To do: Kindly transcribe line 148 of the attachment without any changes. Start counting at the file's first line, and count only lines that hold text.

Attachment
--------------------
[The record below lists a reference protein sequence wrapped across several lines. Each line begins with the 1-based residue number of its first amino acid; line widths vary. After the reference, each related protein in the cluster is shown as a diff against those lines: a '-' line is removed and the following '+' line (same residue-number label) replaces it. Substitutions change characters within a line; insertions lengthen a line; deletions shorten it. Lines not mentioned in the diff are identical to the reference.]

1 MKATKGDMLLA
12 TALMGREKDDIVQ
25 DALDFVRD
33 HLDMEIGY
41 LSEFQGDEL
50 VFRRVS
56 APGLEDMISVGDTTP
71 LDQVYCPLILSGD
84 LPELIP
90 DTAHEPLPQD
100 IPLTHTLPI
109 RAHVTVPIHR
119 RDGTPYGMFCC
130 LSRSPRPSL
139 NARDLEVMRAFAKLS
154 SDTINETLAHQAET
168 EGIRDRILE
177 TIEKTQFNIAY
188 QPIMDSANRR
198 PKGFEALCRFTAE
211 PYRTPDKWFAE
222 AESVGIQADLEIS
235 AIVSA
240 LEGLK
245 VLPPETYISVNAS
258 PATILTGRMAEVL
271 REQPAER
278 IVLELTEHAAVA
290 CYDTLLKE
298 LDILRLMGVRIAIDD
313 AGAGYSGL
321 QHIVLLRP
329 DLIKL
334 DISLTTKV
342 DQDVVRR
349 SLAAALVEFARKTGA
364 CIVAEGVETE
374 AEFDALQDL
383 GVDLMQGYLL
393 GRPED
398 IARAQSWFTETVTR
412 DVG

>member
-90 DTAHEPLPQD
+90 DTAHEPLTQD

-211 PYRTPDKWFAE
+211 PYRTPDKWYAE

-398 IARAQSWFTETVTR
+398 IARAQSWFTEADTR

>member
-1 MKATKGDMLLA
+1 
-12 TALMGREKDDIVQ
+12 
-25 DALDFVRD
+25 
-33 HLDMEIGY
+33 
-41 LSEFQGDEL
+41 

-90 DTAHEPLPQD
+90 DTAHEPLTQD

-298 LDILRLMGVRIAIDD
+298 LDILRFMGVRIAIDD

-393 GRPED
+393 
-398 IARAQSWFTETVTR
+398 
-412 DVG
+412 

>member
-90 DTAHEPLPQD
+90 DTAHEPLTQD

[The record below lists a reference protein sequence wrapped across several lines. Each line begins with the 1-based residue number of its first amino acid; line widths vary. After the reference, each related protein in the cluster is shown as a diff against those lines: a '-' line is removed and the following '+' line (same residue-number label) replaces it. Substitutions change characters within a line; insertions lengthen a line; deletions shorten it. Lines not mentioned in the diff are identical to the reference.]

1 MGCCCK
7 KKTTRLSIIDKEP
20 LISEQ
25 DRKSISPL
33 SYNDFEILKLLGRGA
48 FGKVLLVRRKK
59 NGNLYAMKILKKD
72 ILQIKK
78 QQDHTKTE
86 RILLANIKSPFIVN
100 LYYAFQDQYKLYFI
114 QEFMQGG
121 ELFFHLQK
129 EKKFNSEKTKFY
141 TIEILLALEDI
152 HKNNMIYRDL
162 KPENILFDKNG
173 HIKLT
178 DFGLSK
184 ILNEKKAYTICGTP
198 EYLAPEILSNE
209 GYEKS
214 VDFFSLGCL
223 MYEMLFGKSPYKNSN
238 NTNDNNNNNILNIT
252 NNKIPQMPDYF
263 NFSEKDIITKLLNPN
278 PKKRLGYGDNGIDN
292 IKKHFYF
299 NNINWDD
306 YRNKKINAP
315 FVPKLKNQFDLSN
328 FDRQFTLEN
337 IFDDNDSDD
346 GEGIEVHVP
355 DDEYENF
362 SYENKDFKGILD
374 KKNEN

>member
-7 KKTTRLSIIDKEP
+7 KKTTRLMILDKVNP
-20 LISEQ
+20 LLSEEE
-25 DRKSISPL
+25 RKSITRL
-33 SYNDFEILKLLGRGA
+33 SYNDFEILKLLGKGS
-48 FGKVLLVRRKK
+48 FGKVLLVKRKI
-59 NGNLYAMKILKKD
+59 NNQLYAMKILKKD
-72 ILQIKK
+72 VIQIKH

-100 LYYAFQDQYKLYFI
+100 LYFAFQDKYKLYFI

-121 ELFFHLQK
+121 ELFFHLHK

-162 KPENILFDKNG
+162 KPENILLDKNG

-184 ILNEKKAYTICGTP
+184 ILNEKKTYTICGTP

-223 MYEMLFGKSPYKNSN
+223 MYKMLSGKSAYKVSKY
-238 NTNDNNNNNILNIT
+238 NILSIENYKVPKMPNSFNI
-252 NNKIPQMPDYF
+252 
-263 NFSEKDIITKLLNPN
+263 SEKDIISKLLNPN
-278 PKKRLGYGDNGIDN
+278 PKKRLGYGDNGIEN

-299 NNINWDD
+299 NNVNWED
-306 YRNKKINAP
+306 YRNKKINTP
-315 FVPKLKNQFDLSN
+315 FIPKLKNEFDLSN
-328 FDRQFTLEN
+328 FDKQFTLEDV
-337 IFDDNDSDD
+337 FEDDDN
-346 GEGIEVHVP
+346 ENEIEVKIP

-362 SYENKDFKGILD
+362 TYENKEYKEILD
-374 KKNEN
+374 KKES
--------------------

+299 NNVNWED